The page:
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Devil’s Advocate: Did the Saints make a mistake paying Michael Thomas too early?

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Recent history suggest that when the Saints are left to set the market for a position they tend to overpay.

NFL: Pittsburgh Steelers at New Orleans Saints Derick E. Hingle-USA TODAY Sports

He wants 22 million....pay the man - was my angle the entire time the Saints and Wide Receiver Michael Thomas were going through contract negotiations.

No one on the Saints roster deserved to be rewarded handsomely more than Thomas after a record breaking three years in the league that saw him catch more passes (321) than anyone else in NFL history....HISTORY

Not Odell Beckham, Julio Jones, Antonio Brown, or Deandre Hopkins, but Thomas.

So the question I’m posing here has nothing to do with should “Cant Guard Mike” have been payed or did he earn it, but simply did the New Orleans Saints get the best deal - this on the heels of a Stephen Jones quote that was in direct response to the contract Thomas had just signed and vaguely refers to the Cowboys negotiations with receiver Amari Cooper.

“We can’t push the issue unless we want to be a market-setter,’’ Stephen Jones said on KTCK-AM 1310 and 96.7 FM. “And we’re damn sure not going to be a market-setter because of all the things that go with being a Dallas Cowboy”

”We want our players to feel good about their contracts. But at the same time, we don’t want to do things that are out of line because we can’t afford to be that way.

Let to my own devices I can translate this as, we want to pay our guys but there is also a privilege that comes along with being a Cowboy that’s equivalent to some of the guaranteed money you’d receive in a “market setting contract”

Can’t argue with that logic. He then went on to detail exactly why they handle business in this manner.

“When we save money, whether it’s with Dak, whether it’s with Zeke, whether it’s with Amari, it’s not saving Jerry and I a dollar. It’s just money that’s going to another player.’’

The key phrase in this is “going to another player” that I want to focus on so I’ll ask the question now.

Should the Saints have waited for another team to set the wide receiver market?

While you ponder that lets go back to last year when the Saints were in search of a safety to compete with Vonn Bell for snaps opposite Marcus Williams. Said search lead them to the Senior Bowl where they met with an Old NFC South Nemesis in Kurt Coleman that they quickly signed to a 3 year deal worth up to 18 million with about 6.2 guaranteed.

Like this year the Saints were the 1st team to dip their proverbial toe in the water as they immediately set the safety market by dolling out 6.2 million up front to a 29 year old safety who’d been cut to save the Panthers 5.25 million.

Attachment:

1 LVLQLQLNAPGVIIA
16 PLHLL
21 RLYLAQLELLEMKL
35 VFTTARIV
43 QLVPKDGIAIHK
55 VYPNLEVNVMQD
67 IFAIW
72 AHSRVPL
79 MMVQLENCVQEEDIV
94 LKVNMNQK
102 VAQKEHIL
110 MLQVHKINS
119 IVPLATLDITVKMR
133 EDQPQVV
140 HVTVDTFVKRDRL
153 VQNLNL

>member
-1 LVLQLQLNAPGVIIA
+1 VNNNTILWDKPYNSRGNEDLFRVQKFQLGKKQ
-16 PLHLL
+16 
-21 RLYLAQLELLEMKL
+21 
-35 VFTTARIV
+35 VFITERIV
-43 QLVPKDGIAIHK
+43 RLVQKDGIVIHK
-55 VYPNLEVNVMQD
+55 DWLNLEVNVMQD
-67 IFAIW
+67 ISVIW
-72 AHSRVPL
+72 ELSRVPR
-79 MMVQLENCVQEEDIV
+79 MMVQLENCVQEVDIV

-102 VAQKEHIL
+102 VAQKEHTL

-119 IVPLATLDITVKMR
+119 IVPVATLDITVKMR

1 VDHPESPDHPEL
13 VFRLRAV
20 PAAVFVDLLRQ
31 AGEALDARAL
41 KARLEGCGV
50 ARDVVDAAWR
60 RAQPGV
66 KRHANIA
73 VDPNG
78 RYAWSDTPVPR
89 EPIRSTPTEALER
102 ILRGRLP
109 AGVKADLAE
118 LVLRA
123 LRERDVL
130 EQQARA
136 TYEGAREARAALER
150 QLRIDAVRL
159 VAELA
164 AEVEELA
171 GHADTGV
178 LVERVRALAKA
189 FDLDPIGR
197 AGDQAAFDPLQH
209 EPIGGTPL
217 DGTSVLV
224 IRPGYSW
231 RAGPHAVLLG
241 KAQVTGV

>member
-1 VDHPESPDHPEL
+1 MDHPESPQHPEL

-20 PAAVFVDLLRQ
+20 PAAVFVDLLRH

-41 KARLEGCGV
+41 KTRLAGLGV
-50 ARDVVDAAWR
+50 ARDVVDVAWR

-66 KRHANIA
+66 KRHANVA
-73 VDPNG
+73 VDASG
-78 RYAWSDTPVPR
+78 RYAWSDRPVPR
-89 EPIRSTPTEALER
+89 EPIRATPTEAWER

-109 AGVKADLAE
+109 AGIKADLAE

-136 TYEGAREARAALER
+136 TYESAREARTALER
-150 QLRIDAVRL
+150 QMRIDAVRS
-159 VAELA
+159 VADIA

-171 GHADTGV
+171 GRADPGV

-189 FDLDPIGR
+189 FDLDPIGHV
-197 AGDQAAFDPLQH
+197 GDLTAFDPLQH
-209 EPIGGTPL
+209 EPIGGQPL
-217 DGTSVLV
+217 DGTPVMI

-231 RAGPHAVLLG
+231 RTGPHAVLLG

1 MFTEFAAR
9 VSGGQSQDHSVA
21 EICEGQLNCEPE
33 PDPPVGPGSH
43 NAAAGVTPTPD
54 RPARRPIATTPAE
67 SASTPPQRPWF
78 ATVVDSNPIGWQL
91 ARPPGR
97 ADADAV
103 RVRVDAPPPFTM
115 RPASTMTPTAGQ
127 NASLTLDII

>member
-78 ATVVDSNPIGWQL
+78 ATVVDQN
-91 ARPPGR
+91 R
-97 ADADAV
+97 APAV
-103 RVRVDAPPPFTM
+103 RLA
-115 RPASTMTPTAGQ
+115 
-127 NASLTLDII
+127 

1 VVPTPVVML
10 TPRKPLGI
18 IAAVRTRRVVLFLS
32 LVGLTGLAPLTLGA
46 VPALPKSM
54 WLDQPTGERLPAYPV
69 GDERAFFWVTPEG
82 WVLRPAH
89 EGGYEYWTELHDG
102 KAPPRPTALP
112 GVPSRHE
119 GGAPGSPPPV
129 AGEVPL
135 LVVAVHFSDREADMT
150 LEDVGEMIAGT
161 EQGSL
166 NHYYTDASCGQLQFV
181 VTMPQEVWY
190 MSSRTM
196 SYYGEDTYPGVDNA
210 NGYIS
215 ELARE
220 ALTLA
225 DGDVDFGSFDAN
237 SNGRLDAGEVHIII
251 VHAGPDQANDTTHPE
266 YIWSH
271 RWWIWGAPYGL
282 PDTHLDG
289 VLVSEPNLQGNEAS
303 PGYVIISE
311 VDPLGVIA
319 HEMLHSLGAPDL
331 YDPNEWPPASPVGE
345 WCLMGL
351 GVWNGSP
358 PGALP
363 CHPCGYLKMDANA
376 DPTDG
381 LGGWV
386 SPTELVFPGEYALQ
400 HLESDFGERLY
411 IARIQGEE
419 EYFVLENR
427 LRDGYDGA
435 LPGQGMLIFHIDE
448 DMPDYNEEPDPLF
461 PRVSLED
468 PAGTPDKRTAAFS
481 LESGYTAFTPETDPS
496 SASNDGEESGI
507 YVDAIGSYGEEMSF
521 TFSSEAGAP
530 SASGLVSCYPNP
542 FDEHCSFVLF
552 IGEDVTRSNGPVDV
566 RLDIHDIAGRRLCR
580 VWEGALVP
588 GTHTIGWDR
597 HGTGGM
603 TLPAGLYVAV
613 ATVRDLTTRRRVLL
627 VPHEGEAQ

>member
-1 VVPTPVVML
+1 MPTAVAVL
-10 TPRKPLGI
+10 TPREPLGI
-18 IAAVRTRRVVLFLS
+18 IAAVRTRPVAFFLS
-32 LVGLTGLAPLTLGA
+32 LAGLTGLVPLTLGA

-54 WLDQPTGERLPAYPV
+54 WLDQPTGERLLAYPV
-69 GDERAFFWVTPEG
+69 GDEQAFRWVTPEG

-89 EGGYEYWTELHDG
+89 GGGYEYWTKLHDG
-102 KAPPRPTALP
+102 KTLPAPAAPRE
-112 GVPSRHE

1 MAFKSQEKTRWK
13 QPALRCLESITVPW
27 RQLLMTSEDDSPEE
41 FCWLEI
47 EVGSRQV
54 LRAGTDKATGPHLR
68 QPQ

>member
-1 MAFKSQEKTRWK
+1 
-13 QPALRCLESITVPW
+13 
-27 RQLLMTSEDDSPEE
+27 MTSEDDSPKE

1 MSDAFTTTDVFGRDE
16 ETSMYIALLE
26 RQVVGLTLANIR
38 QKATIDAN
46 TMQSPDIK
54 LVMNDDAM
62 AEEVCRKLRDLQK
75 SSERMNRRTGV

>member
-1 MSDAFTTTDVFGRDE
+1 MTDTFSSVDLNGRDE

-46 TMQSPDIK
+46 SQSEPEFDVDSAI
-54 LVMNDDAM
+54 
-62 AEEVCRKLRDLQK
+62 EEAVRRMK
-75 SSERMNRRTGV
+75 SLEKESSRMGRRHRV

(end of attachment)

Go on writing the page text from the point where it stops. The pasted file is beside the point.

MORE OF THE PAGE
Plenty of us argued the logic in the move but going over the numbers in detail leads to a small discovery that ends up being the difference for a lot of teams during the off-season.

With regards to guaranteed money only one other safety got more than Coleman up front and it was Tyrann Mathieu with 7 million, a far superior player than the former Panther. To further flesh this out the next closest player to Coleman in his tier, Marcus Gilchrist, only received 3.8 million guaranteed.

Using those figures you can deduce that the Saints over-payed for Coleman by about 2.4 million when left to be the team that sets the market while other organizations limbo beneath it and save money.

Well what’s 2.4 million you ask?

It’s possibly the difference between securing a Jimmy Graham level talent vs settling for a Ben Watson vet minimum level talent. Regardless of how you feel about Graham’s decision (which was over money) you can’t convince me that the Saints scheme + Drew throwing him the ball, and Payton calling the plays, doesn’t get more than the 2 TD production Green Bay and Aaron Rodgers got from him.

Sure we weren’t getting 100 catch 1200 yards Graham but that’s not what we needed. He could have just been a high level red-zone option on a team that couldn’t score points down the stretch - something that proved to be too tall of a task for a 37 year old Watson and Dan Arnold, a 23 year old UDFA converted wide receiver doing his best Tight-End impression.

NFL: NFC Championship Game-Los Angeles Rams at New Orleans Saints Derick E. Hingle-USA TODAY Sports

Simply put, I’m not here to sell you on hypothetical’s but the point I’m making is that recent history suggest that when the Saints are left to set the market for a position they tend to overpay, and not having a couple million here and there can be the difference between landing a talent you can win because of vs settling for a talent(s) that you have to win in spite of.

Overpaying doesn’t have to be by some astronomical amount (which I doubt the Saints did here) but as my case states - even the smallest difference in cap money to spread around could alter your ability to pay those “other players” with potential to be difference makers.